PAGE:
So begins a (slightly) new venture for myself, one on which I had ultimately planned, albeit not quite so soon.
I’m about to release my first m/m romance novels, set in the world of the Shifting Isles. I had planned to jump into m/m romance with the J.A. Wood series, planned for a few years down the road, but these new books pretty much just jumped up and took over my life for a few months, throwing my writing schedule completely off-track, but I simply had to run with it.
The Matchmakers Trilogy all started when I was writing Broken (Shifting Isles, Book 4). In that story, there is a minor character, Remy, who appears in all of two scenes and has a mere handful of lines, but somehow he grabbed hold of me and wouldn’t let go.
In Broken, the MC, Daivid, is working as a stripper at a gay club in order to pay off a debt he owes the club owner. One night, due to a shortage of staff, the boss has Daivid participate in a live pornography stage show instead of his usual stripper act. Daivid, being the Kinsey Zero that he is, freaks out about this, but ultimately gives in, since it’s either that or lose his job, and wind up even more in debt than he already is, and his criminal record is so long that no one else will hire him.
He winds up performing the stage show with Remy, a flamboyant kid who popped out of my imagination on a moment’s notice just to make Daivid’s situation harder (*ahem* Sorry…more difficult). Remy is about as gay as they come, so his flirtatiousness only makes things worse for Daivid when he’s already having a miserable night.
After the show, Remy pops off with the following comment:
Hey! Maybe next time I’ll get you all out on display like that again, and I’ll ride you. What do you say?” Daivid choked and took a step back, but Remy pressed right up against him and dropped his voice to a husky murmur. “My boyfriend just loves to watch me bottom. Makes him so friggin’ hot. Mmmph. Yeah. Next time. Totally.
Now, what kind of guy would have a boyfriend who actually enjoys watching him have sex with other men? This question teased me for the longest time. I mean, it felt like such a Remy thing to say when I wrote it, but as a strict monogamist myself, I was having a hard time wrapping my head around that as a real situation.
So that got me thinking: Who was Remy’s boyfriend? And why was he so easy-going about Remy’s job? Why wasn’t he jealous? Was he always like that, or did they have a hard road to get to that point?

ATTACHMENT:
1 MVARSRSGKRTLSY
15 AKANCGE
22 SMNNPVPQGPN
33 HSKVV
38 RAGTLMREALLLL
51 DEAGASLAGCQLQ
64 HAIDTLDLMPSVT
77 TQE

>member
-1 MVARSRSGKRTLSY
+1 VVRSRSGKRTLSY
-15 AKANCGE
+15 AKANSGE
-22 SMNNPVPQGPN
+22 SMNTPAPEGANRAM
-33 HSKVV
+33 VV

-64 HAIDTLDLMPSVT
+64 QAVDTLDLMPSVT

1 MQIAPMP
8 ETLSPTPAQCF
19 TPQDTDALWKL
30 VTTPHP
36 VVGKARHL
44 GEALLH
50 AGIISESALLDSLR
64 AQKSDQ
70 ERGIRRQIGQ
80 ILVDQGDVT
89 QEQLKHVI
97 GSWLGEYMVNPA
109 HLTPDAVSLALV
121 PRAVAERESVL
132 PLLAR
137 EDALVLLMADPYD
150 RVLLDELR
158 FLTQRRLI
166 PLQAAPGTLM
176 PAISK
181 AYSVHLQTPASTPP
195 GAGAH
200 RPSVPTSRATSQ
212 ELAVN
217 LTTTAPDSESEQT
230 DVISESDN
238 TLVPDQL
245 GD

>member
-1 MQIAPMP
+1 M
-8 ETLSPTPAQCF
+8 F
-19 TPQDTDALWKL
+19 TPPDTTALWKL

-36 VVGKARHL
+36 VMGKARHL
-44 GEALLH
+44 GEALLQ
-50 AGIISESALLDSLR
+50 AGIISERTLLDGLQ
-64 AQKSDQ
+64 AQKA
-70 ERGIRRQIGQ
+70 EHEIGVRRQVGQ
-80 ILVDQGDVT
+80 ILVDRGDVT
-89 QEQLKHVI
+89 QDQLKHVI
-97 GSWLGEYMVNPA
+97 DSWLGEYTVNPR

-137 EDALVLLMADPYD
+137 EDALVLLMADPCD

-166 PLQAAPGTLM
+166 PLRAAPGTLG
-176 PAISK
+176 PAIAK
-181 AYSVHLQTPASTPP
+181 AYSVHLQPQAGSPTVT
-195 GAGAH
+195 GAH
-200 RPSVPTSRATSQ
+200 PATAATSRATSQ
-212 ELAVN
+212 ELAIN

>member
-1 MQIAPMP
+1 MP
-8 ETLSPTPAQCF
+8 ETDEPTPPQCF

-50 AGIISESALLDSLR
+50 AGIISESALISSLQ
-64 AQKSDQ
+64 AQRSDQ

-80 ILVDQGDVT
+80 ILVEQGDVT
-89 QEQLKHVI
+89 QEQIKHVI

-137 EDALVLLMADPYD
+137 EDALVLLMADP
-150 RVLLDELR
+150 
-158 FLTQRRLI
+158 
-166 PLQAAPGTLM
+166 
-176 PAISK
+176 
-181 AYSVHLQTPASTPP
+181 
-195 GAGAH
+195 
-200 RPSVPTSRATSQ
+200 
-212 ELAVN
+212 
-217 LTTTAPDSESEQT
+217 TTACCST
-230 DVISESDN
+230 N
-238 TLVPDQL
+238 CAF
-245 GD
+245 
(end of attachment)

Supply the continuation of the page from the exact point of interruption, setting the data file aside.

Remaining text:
Bam! There you have it. The makings of a new story: Second Chances. Once those questions started popping up, I couldn’t stop. A minor character who appears in two scenes suddenly had his very own novel.
And Remy … *sigh* Remy, Remy, Remy …
The more I wrote him, the more I absolutely adored him. Remy is the kind of character you want to just wrap up in your pocket and keep safe. By night, he’s a porn star and a stripper who absolutely loves his job. But by day, Remy is an intelligent, sophisticated, responsible young man who likes to wear nothing but suits and ties, and all he really wants in life is to settle down and be loved, to have someone for himself.
So along comes Chance Whitaker. And yeah, alright, spoiler alert, they get their HEA, of course, since they’re still together during the events of Broken, but it’s not an easy road. (And, as it turns out, Chance really does like to watch Remy bottom on stage…)
While I was working through this story, I was also discovering Queer as Folk. I know, I know. I’m only about 15 years too late. That’s apparently how I operate when it comes to TV shows. But I got sucked into the show and completely fell in love with it…
Until the finale. I mean, come on: BRIAN AND JUSTIN DON’T WIND UP TOGETHER?!?! WHAT?!?! HOW IS THAT EVEN POSSIBLE?!?!
*sigh* Alright, fine. Yes, I agree, that is exactly how the show should have ended, considering their characters. It totally made sense, but a part of me hated that it made sense, because I was so rooting for that big, romantic HEA.
So, of course, I had to fix it.
I needed a story where the guy who refuses commitment (Brian) comes across a man he simply can’t live without, even if he has to learn it the hard way. I needed Brian and Justin to have that big, happy ending.
The story wound up taking a different direction than I originally expected, but as I was finishing Second Chances, I was suddenly well into mentally outlining the sequel, Second Drafts.
Shain Ahren, Chance Whitaker’s brother, flat refuses to settle down, and won’t even sleep with the same guy twice. A writer and a major control freak (that doesn’t sound familiar at all … *ahem*), Shain simply won’t let anyone in.
Until he meets…
And here’s where the story really threw me for a loop. I needed a counterpart for Shain, someone to shake up his world and mess with his control, and the first (and only) character who came to mind to fill that role was Elliden Crawford.
Elliden also appears in Broken, as the unstable artist who is the brother of Daivid’s love interest. Elliden inherited an extreme chemical imbalance from his mother which leaves him prone to violent outbursts. When he has one of his fits, his sister literally has to wrestle him to the floor and hold him down until he works the fit out of himself; otherwise, he carries pills that can quickly sedate him and stop the violence before it starts, but they leave him lethargic and unmotivated to do anything whatsoever. His volatility forces him into a very sheltered, isolated existence. In some ways, he’s really not much more than a child, though he has the intelligence and rationality of any other man his age.